NEW YORK, Dec. 6 (Thomson Reuters Accelus) – Federal charges filed last week in a suspected kickback scheme to sell thinly traded stocks highlight concerns over investor safety as Congress making it easier for small business to raise capital. Boston federal prosecutors filed fraud and conspiracy charges last Thursday against 13 people: corporate officers, a lawyer and stock promoter. They were accused of a kickback scheme in which payments hidden by phony consulting contracts were made to an undercover FBI agent, who posed as a hedge-fund representative, in exchange for having the fund buy stock in certain small companies. (more…)

On the other hand: When Woodstock meets Wall Street

By Scott McCleskey

Nov. 29 (Thomson Reuters Accelus) - If you didn’t know any different, you’d think the Occupy Wall Street movement was the kind of military operation so often criticized by people of a certain political temperament. It started off with a clear mission (financial reform), then suffered from mission creep (economic justice) and it never had an exit strategy. I think there was a surge in there somewhere as well but it’s hard to tell when they all live in tents.

The shame is that they had a point, in the beginning. Reforming the financial system is a gravely serious priority that is losing momentum. But by opening its arms to all who feel oppressed, repressed or suppressed, the inevitable result of the Occupy movement was that the original issue was lost in the noise. And as the movement begins to wind down it is likely to miss its greatest opportunity – to become the Tea Party of the Left.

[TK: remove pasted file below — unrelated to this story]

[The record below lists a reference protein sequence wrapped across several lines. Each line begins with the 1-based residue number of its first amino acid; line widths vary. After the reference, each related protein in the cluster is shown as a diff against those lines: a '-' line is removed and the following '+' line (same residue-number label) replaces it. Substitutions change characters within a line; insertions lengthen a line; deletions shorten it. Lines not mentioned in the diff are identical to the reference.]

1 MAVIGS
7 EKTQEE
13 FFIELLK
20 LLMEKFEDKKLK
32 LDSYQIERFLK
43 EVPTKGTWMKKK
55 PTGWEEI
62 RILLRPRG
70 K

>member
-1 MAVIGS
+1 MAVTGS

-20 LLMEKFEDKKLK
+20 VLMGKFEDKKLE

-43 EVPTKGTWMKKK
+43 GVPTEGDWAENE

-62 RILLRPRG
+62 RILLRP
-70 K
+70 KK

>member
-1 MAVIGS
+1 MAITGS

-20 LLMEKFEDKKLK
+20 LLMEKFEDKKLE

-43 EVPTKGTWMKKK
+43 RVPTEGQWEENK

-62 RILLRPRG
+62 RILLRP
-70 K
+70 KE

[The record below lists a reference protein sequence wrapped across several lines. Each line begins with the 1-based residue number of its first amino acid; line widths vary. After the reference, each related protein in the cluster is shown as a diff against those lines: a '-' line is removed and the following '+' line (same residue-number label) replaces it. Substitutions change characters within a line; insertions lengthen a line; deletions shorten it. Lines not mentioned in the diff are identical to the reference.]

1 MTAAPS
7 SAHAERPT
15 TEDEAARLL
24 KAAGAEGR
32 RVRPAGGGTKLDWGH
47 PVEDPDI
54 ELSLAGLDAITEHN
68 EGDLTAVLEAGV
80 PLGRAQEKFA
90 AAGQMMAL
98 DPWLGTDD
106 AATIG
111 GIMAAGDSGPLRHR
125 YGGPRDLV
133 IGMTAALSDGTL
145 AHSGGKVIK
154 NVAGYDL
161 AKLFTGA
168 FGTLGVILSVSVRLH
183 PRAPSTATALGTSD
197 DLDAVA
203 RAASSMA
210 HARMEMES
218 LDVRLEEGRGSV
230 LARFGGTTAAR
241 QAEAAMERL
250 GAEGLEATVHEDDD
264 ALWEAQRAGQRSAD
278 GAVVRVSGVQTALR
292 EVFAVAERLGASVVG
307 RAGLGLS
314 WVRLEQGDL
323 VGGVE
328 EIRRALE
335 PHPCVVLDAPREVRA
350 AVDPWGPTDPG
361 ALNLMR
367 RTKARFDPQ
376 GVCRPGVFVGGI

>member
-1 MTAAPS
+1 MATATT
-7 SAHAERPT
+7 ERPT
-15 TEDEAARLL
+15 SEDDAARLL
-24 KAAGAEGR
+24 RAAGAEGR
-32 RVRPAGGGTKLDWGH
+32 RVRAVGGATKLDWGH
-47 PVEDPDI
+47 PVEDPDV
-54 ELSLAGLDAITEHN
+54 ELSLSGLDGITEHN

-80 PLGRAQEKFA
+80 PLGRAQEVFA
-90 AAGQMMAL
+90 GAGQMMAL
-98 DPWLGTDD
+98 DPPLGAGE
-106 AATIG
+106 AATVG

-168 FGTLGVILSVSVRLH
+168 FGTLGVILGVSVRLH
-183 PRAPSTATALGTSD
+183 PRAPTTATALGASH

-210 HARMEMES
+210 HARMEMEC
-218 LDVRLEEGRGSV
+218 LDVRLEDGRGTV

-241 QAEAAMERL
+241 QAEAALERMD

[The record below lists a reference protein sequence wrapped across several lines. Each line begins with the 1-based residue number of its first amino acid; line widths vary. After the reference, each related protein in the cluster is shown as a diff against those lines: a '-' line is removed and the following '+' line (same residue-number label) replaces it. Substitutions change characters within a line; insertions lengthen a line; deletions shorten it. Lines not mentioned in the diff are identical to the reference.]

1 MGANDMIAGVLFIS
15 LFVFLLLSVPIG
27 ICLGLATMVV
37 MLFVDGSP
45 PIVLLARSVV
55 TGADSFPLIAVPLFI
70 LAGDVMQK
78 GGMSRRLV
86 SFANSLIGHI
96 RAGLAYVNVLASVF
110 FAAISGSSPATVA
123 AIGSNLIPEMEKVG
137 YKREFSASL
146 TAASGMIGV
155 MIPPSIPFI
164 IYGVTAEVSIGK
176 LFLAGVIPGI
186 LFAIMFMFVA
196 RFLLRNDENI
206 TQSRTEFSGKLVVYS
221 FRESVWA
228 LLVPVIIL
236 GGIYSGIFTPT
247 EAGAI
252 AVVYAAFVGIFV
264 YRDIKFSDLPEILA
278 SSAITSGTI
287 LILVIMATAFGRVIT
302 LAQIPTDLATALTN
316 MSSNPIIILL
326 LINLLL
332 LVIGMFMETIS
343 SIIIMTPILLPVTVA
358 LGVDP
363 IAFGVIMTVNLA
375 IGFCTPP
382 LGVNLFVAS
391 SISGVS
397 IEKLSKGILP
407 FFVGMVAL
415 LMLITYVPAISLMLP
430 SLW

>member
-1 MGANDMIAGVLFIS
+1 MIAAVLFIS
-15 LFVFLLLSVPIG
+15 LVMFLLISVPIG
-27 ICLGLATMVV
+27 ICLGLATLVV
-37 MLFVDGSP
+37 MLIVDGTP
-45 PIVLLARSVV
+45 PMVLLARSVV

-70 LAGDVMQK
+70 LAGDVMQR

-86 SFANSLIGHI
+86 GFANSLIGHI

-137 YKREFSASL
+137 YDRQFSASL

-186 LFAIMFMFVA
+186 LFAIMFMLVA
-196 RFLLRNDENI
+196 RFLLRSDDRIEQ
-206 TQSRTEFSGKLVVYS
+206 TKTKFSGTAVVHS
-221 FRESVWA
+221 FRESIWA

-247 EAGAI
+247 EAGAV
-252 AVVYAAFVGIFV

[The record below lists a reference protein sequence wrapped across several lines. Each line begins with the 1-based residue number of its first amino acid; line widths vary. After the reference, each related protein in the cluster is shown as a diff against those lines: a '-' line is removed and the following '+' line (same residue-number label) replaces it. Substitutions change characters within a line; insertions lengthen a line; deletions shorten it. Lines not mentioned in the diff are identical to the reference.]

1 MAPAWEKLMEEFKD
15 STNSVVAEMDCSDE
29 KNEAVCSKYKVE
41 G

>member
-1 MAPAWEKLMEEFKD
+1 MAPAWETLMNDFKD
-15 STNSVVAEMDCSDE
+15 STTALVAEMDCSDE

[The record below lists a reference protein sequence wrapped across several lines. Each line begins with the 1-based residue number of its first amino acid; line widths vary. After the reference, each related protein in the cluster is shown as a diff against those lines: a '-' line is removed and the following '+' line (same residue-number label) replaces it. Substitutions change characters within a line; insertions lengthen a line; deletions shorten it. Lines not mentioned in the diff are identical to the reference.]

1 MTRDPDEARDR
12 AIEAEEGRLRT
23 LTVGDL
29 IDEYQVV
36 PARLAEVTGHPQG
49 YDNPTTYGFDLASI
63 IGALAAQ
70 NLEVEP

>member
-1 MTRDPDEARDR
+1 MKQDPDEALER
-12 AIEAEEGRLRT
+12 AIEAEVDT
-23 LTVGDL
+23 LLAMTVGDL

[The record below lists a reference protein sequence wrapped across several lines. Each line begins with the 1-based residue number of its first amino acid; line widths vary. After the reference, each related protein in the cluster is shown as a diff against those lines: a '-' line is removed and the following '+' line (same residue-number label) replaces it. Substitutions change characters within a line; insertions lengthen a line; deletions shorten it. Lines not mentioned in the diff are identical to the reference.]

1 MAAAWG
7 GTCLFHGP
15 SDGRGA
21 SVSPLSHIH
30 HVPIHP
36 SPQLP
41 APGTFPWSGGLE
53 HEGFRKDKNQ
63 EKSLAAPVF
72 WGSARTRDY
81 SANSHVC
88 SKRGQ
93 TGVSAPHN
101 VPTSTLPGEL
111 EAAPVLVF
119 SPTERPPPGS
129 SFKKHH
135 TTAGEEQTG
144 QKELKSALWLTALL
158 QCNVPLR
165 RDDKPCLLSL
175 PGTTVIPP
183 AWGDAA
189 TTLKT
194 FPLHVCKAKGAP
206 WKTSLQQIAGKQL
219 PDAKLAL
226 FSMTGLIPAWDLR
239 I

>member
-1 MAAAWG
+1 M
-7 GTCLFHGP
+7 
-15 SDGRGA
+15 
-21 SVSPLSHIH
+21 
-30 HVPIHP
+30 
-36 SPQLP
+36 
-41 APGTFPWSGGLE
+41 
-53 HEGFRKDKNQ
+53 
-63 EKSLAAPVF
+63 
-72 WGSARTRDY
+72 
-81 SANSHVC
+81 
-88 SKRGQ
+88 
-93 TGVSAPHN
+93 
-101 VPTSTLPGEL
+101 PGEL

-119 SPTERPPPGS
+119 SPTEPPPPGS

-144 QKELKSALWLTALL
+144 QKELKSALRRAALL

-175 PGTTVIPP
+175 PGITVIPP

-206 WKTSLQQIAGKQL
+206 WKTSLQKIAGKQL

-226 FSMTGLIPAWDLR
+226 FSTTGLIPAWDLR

Love ‘em or hate ‘em, the Tea Party has been successful in grabbing the microphone and framing much of the conservative agenda. It may represent only a minority of Republican voters, but it will undoubtedly influence the outcome of the party’s nomination process and its 2012 platform. It does so by focusing on a few core issues, and has accomplished all this without an organized structure or dominant leader.

Taking on trading desk risk: the lessons of UBS and MF Global

Traders work at their desks in front of the DAX indexBy Rachel Wolcott

LONDON/NEW YORK, Nov. 22 (Thomson Reuters Accelus) – When the young UBS trader Kweku Adoboli turned himself in after allegedly having lost $2.3 billion on the Swiss bank’s delta one desk, many asked how such a huge loss could have happened without anyone knowing. The short answer was, in part, that Adoboli’s back-office experience gave him inside knowledge which permitted him to game UBS’ control systems and hide the fraud. The same excuse was trotted out to explain Jérôme Kerviel’s $6.8 billion loss at Société Générale in 2008, but it must surely take more than a stint in the bank office to fool banks’ risk controls systems.

Giorgio Questa, visiting professor in the faculty of finance at Cass Business School in London, said: “Banks have not understood that they will have accidents if they don’t come to terms with risk controls. It’s a question of incompetence. It’s completely clear [in the UBS case] that people weren’t doing their jobs.” (more…)